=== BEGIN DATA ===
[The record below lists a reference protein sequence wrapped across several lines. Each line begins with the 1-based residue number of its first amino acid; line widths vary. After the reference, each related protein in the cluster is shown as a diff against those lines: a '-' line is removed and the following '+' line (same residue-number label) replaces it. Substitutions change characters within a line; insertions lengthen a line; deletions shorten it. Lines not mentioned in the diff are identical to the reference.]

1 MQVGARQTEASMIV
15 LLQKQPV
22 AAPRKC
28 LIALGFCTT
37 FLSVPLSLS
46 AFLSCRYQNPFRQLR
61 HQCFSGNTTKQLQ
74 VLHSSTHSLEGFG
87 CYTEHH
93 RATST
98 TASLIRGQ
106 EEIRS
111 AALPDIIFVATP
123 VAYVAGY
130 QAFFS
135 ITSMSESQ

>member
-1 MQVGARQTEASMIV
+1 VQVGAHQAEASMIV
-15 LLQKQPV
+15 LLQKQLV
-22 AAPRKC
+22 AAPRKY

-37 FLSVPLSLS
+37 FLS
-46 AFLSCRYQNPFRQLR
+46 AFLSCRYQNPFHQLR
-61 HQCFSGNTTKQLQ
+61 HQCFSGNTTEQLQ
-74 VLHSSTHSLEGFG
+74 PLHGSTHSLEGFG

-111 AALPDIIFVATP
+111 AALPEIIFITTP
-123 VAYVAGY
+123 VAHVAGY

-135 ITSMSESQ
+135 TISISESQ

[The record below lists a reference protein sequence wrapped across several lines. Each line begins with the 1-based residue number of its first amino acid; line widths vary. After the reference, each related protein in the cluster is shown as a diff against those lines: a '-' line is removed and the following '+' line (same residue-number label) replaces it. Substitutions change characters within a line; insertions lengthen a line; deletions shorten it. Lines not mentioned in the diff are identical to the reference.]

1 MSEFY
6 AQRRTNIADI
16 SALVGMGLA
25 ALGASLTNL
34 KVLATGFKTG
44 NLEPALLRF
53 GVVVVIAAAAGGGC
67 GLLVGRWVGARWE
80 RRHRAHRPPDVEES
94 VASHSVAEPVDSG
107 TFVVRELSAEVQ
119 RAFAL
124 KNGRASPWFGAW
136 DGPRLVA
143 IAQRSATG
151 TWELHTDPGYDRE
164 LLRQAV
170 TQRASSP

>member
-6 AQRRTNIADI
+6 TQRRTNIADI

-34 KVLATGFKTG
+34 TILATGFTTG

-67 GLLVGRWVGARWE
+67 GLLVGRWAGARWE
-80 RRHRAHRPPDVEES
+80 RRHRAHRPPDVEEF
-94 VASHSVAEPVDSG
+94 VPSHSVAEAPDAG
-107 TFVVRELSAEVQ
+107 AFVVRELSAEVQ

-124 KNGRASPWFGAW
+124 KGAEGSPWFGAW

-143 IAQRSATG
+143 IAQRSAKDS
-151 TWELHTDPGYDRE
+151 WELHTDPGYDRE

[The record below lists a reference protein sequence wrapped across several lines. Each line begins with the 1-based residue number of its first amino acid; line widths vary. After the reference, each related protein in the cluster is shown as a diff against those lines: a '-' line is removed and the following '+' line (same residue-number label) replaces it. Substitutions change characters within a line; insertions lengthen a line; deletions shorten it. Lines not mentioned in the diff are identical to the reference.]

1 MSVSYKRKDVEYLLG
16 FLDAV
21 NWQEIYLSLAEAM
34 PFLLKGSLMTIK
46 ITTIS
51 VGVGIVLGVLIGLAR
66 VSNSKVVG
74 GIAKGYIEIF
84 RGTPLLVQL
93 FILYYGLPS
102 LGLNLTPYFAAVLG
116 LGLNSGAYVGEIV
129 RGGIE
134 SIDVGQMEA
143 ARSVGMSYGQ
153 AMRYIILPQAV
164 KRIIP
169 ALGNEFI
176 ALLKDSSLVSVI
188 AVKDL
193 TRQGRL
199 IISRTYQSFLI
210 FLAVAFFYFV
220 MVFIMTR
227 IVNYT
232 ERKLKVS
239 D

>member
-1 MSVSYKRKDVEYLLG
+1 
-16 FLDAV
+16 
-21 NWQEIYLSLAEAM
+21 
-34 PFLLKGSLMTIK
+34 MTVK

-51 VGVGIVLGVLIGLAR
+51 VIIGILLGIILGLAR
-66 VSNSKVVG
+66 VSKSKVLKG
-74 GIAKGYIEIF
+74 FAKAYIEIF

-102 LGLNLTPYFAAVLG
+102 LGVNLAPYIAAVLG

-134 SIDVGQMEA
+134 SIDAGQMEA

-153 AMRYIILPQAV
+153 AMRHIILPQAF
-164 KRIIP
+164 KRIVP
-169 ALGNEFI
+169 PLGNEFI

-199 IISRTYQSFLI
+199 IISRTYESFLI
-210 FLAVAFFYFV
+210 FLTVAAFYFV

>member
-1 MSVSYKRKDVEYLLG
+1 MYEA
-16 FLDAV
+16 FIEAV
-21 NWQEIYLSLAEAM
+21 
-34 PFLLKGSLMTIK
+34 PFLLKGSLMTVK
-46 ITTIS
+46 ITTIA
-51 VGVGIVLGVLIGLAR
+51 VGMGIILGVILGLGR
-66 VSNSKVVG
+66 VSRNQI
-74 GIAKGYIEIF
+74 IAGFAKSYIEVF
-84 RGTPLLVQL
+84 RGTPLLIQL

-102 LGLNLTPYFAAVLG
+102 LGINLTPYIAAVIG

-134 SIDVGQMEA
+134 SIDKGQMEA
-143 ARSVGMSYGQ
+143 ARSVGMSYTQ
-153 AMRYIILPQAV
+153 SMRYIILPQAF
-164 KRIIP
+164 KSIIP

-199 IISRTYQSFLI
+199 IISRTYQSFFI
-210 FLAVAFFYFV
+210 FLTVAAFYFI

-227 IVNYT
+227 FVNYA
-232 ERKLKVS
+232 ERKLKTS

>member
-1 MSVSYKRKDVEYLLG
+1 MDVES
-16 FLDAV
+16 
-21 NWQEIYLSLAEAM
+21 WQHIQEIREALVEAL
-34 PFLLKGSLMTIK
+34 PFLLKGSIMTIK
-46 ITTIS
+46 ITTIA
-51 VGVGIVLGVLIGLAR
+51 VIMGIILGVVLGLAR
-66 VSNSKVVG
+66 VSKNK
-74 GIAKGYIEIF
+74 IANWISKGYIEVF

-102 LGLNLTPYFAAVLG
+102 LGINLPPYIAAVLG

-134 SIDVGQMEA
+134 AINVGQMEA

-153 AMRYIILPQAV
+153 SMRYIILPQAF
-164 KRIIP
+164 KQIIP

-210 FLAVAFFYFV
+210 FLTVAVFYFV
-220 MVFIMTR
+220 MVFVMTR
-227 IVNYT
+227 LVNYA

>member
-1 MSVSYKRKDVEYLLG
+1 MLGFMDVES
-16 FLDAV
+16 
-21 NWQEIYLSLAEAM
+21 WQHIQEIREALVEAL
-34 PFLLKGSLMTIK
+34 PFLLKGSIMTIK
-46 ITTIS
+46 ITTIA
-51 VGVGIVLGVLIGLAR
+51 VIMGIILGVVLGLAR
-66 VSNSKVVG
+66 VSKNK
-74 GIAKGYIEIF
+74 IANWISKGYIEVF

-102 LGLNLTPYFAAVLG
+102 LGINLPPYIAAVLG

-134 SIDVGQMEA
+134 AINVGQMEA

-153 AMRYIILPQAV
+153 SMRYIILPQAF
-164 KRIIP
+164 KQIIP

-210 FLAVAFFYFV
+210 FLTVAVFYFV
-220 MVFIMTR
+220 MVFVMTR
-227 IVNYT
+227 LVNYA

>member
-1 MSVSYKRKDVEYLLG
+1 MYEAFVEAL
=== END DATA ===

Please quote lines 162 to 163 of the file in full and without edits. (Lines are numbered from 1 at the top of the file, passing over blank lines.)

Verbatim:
+164 KSIIP

-199 IISRTYQSFLI